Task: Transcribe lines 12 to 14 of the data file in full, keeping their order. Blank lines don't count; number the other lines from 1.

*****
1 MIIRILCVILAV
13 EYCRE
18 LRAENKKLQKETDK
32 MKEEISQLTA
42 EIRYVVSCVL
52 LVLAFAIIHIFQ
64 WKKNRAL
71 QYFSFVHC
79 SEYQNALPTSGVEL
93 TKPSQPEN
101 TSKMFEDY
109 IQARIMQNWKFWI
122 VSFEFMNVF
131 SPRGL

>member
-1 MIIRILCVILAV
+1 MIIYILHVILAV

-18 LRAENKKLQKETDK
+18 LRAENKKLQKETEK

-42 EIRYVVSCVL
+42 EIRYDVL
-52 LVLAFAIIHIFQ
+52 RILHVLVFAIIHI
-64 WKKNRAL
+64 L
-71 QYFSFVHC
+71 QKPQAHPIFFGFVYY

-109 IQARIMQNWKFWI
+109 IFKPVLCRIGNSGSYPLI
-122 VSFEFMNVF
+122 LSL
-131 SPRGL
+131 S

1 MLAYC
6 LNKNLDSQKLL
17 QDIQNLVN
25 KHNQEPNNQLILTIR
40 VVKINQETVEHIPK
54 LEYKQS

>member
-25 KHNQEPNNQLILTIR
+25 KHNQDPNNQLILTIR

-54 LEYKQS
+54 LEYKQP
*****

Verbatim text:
109 IQARIMQNWKFWI
122 VSFEFMNVF
131 SPRGL